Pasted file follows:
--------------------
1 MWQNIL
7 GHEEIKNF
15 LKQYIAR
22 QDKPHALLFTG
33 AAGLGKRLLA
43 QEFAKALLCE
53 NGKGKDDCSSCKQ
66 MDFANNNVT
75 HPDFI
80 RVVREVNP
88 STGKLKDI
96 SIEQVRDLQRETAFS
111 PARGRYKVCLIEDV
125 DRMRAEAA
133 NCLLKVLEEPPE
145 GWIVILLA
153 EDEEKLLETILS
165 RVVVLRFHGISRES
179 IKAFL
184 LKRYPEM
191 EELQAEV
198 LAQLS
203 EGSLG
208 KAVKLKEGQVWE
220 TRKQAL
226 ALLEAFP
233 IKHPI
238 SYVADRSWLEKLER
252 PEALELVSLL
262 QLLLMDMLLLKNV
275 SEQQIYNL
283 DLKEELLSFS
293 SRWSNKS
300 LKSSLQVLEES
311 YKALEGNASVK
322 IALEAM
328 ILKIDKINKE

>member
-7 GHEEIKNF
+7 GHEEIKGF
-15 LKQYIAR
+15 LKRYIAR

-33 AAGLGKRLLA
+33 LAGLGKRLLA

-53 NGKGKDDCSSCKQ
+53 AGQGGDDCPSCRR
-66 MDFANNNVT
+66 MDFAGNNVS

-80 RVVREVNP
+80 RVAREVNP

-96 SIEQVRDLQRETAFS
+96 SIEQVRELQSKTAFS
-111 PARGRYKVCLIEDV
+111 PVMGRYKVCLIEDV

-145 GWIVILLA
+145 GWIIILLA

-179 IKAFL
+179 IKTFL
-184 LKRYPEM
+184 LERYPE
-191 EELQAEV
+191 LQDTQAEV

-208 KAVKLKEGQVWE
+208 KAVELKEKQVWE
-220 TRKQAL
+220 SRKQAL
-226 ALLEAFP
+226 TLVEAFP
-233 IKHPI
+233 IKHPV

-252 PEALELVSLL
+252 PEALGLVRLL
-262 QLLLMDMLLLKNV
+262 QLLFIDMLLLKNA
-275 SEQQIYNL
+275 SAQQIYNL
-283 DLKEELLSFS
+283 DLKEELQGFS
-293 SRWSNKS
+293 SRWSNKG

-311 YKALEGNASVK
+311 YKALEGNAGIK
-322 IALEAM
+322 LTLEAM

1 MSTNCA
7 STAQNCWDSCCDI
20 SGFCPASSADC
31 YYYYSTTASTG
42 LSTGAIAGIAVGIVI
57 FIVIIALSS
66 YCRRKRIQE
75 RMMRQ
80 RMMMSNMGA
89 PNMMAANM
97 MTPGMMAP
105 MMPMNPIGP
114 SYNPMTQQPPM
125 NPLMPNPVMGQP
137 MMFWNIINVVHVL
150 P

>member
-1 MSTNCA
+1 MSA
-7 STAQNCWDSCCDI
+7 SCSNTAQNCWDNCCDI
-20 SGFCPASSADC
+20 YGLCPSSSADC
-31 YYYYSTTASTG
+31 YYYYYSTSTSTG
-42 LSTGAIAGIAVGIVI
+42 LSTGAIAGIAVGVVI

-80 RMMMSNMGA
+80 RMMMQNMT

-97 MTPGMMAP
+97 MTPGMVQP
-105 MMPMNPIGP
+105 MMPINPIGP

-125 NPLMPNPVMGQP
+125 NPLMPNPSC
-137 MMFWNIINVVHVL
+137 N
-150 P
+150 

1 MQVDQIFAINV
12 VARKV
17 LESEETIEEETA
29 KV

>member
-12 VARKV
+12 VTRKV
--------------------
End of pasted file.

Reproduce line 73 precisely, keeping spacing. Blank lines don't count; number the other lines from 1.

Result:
-262 QLLLMDMLLLKNV